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[filmscanners] Re: Advice on scanner settings

"Arthur Entlich" wrote "Both methods (printing and looking) are too
subjective for my taste in regard to this issue.  I'd really like to see a
objective map of the changes.  My personal  sense is that jpeg is much
better than most people give it credit for.

When I posted my comments to your earlier question, the "make a print"
wasn't addressed to you. I was pretty sure you were aware of that
possibility. I share your opinion that jpeg is much maligned and is a much
better file format than most people believe.

My broader point is that we can get tied up in technological details and
completely miss the big picture. One of the issues we almost never talk
about is the "quality" of pixels in a scan. There is a significant
difference in the scans from a desktop scanner and those from a high-end
professional scanner like an Eversmart. The raw scans may look similar, but
if the images require huge color-correction moves, the high-end scan will
probably end up looking better.

I suspect that most of the members on this group are interested in personal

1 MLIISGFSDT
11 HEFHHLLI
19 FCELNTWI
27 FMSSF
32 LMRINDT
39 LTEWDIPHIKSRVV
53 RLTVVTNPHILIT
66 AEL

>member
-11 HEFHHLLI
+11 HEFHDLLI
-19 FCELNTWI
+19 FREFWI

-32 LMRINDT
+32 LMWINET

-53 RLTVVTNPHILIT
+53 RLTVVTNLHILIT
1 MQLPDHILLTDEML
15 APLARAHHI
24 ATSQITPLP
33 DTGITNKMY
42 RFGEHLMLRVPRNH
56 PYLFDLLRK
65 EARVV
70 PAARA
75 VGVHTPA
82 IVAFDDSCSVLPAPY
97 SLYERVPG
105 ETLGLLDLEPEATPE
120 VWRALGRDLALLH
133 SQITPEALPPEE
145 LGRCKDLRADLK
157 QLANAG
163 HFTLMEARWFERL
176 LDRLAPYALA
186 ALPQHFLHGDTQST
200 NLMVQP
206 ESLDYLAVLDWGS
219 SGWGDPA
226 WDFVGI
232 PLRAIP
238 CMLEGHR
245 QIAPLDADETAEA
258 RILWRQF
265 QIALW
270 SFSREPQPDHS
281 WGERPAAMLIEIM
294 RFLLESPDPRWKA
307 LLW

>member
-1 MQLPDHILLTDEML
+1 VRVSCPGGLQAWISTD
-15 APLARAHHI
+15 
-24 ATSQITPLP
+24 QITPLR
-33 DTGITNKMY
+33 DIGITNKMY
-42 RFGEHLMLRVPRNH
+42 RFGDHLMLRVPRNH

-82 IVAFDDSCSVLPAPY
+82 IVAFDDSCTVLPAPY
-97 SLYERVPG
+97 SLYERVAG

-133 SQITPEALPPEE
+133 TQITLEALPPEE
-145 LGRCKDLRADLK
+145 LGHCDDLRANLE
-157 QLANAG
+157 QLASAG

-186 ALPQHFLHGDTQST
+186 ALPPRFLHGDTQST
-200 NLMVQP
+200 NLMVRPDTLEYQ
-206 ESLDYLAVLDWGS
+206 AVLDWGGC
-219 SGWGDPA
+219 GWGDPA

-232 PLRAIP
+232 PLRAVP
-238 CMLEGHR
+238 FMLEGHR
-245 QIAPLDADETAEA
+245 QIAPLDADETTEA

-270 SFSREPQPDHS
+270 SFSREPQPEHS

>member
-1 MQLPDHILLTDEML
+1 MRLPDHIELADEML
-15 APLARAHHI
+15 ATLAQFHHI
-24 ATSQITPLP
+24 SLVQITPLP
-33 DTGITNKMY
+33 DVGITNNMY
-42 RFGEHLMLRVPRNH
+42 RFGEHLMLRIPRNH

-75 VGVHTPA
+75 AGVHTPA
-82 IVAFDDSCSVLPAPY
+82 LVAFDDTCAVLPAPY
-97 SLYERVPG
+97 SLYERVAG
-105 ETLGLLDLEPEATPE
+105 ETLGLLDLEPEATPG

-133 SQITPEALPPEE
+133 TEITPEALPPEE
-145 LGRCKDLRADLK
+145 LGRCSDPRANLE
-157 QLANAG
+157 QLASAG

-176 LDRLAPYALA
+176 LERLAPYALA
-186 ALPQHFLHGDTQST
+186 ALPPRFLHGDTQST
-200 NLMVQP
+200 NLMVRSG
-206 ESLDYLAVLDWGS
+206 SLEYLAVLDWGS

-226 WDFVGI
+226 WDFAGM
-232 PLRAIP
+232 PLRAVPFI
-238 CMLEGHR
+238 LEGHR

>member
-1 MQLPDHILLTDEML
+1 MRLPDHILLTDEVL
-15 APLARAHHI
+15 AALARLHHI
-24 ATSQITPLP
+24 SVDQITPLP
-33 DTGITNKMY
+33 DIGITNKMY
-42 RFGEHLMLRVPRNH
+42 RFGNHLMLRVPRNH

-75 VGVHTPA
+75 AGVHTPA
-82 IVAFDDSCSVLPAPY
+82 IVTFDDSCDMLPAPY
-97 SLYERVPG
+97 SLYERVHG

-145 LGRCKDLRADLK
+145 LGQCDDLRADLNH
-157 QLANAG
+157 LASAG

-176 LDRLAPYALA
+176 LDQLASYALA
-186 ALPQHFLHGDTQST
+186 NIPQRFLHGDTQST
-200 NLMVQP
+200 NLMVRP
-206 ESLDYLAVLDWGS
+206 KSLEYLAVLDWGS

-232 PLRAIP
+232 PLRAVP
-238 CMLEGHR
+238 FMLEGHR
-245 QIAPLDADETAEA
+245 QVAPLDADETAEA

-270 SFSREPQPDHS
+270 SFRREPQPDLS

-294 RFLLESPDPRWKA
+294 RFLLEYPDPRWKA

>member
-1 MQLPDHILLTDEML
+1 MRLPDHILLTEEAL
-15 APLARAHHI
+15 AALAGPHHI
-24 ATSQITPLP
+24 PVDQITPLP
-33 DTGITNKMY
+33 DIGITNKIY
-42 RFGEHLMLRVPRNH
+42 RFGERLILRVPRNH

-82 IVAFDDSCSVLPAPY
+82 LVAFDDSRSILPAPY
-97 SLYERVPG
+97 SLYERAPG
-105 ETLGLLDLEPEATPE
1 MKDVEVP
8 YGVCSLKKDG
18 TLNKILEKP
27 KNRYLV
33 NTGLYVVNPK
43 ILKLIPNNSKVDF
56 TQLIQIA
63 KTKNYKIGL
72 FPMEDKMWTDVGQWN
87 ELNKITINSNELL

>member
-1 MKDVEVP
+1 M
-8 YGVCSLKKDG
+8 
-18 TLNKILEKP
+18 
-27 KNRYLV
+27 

scanning, though there are no doubt some who are professional photographers
dealing with high quality images. OTOH, I doubt National Geographic uses a
desktop unit for their scans. Since we are starting with something less than
perfect scans, I don't know that trying to isolate the smallest levels of
file "damage" is a profitable path to take. I *do* believe that a
subjective, visual test is the appropriate measure for us to evaluate what
we do to our files.

I believe you can save jpegs at level 6 without ANY visual damage to a file
(except by examining at the magnification of 200+% pixel-for-pixel, which is
almost never done with real-world images). This will save an order of
magnitude of disk space over tiff files: for the typical 4000ppi scan, this
will yield 1.5-meg files rather than 40-meg files, a reduction of almost
95%. I think this is a worthwhile savings.

Did you try flattening the black image and checking levels? When I tried it
with a level 12 jpeg, all the pixels were crammed over to the left (0) end
or the histogram. It looked like the largest value was maybe 6.When I tried
it with a level 6 jpeg there was a wider range of values, but there seemed
to be only a few pixels grater than 20 or so. Sliding the mid-point arrow in
Levels to the left to open up the black file and make a visible image, an
then using the point-source eye-dropper to check pixel values, the lightest
I could find were at maybe 15 value. I think this shows that the jpeg is
"different" from the tiff, but I don't believe that mean it is worse. If you
can't see a difference, is there one?

Preston Earle

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